Every now and then, there’s an event that leaves investors shaking their heads and lamenting, “Why didn’t I buy gold?”

Well, the latest occurrence took place last Friday.

As headlines flooded in that Russia is about to take over Ukraine, gold exploded 2% in a matter of minutes.

That’s because geopolitical risk is good for gold prices.

But right now, geopolitical risk is just a convenient backdrop…

What’s more important is the macroeconomic backdrop.

Gold and War-Related Headlines

This isn’t the first time that gold took off on war-related headlines.

Take a look at gold prices in 2014 when Russia annexed Crimea…


The initial reaction sent gold up 15%, only to end down 1.4% for the year.

Or take the first Gulf War from August 2, 1990 to February 28, 1991…


We see the same initial spike followed by gold ending the year down.

These war-time headlines merely produced a blip in an otherwise long-term downtrend.

Deflation Versus Inflation

The market in 2014 was largely a deflationary period, with commodities only at the very beginning of their decade-long bear market.

Looking back, it’s almost funny how the Fed was trying it’s hardest to manufacture inflation any way it could at the time. Meaning, deflationary periods are like a wet cloth to fire – stifling growth.

Now the economic backdrop is completely different.

If possible, the Fed would trade 2014’s deflation with 2022’s inflation in a heartbeat.

Commodities continue to not just outperform equities, but they’re outperforming in a way that could be recessionary – meaning too much.

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The economy can only handle so much inflation before it starts to bite into growth.

Furthermore, the old adage, “Gold falls when interest rates rise” has a lot of folks in macro trading circles scratching their heads.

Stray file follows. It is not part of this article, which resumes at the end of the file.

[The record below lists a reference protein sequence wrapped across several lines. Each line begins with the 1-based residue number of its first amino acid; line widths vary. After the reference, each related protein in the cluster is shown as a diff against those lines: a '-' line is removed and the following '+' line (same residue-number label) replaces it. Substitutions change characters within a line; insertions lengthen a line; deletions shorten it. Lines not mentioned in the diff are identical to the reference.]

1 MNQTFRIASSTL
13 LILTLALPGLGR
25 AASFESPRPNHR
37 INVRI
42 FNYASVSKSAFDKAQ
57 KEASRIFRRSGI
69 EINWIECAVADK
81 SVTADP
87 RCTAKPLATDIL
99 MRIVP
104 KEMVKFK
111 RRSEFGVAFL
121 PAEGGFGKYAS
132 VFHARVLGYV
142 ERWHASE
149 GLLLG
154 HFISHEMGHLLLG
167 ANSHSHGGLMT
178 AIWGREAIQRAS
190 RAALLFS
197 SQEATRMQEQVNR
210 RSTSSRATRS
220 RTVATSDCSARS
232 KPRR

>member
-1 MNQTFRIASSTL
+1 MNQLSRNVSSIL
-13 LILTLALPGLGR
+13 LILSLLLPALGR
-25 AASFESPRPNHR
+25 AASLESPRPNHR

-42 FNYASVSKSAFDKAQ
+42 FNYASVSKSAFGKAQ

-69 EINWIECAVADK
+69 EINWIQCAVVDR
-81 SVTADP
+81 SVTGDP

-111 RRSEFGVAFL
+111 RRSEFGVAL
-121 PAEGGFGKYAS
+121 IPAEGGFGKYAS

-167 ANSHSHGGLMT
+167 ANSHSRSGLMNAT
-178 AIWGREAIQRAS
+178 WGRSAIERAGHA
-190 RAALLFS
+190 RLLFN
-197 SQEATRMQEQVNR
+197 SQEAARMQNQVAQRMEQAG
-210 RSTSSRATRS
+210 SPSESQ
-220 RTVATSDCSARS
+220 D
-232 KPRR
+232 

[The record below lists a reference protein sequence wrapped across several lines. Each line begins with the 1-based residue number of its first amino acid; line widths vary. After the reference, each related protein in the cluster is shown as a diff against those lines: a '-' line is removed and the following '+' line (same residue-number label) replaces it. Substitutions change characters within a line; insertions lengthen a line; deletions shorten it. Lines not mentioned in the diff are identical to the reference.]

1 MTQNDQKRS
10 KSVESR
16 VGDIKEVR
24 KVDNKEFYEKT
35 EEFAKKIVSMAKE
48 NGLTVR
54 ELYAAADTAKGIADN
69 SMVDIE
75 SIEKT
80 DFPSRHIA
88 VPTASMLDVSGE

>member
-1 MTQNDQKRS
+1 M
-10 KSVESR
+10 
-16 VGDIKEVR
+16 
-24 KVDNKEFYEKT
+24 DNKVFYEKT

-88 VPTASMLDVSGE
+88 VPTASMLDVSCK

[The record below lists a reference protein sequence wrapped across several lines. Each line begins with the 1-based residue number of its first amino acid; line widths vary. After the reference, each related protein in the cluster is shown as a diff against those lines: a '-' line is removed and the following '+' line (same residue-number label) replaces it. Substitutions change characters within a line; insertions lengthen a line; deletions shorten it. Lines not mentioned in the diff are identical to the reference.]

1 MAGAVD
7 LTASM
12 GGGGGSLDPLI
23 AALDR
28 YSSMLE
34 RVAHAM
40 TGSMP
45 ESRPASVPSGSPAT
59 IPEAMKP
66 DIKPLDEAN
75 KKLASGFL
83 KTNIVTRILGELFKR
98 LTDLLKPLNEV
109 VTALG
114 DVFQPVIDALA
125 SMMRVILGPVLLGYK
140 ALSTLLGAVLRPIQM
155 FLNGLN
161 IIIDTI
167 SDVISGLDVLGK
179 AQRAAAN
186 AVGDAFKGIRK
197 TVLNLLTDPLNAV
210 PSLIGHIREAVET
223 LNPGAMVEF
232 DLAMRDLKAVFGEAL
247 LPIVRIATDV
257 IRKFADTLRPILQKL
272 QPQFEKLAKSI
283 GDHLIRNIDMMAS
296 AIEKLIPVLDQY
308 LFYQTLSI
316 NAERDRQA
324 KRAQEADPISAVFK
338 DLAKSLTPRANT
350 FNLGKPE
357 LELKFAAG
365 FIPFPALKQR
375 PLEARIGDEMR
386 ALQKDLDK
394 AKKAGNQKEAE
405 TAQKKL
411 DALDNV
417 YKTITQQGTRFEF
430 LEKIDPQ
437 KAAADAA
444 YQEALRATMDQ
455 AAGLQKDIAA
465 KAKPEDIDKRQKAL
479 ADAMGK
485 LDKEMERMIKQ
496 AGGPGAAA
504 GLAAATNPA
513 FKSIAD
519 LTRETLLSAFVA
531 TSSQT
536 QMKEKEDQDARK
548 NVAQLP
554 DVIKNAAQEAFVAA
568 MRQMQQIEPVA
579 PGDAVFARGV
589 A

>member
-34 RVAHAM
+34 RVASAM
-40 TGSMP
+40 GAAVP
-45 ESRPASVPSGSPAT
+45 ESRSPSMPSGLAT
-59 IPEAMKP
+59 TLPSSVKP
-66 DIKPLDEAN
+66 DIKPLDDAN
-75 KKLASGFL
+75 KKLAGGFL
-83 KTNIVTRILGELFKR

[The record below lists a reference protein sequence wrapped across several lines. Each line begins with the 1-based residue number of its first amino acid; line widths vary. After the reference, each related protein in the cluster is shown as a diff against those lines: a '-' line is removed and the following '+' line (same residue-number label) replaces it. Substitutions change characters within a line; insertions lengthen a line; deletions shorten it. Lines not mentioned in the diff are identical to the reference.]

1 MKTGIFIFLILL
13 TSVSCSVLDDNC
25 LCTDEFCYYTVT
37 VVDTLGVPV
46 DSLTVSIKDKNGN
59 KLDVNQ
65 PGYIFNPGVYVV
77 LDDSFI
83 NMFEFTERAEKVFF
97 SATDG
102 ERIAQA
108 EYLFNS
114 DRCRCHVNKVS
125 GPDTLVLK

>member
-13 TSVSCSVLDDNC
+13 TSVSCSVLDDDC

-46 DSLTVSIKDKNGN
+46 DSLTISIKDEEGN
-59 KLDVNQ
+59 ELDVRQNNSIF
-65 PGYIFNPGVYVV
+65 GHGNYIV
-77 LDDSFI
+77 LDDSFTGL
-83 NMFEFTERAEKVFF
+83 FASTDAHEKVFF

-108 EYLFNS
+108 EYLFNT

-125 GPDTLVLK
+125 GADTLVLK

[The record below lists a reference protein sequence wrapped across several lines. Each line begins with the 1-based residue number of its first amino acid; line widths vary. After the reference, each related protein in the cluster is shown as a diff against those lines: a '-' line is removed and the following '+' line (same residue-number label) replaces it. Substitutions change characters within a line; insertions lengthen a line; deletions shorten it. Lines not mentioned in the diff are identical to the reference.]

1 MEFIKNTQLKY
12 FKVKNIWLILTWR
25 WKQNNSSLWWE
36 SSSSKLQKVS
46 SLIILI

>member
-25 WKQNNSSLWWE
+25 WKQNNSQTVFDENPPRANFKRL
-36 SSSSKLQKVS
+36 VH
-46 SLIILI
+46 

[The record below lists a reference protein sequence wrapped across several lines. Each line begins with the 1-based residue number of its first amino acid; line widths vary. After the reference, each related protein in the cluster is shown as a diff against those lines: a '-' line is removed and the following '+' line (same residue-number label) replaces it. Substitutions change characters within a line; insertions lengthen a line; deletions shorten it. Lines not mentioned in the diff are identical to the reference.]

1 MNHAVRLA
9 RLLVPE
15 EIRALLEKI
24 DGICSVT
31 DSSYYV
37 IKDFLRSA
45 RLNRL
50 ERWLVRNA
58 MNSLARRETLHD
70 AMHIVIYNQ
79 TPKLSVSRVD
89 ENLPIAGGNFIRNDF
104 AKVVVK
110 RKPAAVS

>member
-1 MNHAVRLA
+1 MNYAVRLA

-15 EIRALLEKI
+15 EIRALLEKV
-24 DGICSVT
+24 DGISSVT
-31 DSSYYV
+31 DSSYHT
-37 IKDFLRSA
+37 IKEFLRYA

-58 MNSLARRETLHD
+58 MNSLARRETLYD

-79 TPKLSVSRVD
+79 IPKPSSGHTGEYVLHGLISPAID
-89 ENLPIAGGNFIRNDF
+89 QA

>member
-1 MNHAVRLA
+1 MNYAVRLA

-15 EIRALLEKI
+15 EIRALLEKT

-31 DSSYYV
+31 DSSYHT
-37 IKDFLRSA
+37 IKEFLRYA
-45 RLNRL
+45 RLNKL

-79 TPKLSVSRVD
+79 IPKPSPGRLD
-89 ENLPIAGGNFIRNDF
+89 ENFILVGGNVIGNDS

Because as I stated before, gold and rates have been moving up together this year and will continue to do so.

Right now, the bigger picture for gold is centered around inflation.

And it’s the type that could cause currency debasement if things get further out of control.

If that happens, then those sitting on the sidelines will really be shaking their heads and lamenting a multi-generational opportunity that has passed them by.

So, this war-related price reaction won’t be just a blip… it’ll help accelerate gold prices higher.

They were going up with or without Russia. It could be that Friday’s news was just a wake-up call to investors.

Gold has been lagging – or more accurately lurking – behind other commodities during this rally that we predicted would happen last February.

I suspect gold is ready to take center stage.

So, look for any pullback from last Friday’s gains as an invite to buy more.

After all, this economic backdrop is the only trend that matters and (as always) headlines are just a convenient excuse.


Eric Shamilov
Analyst, Market Minute

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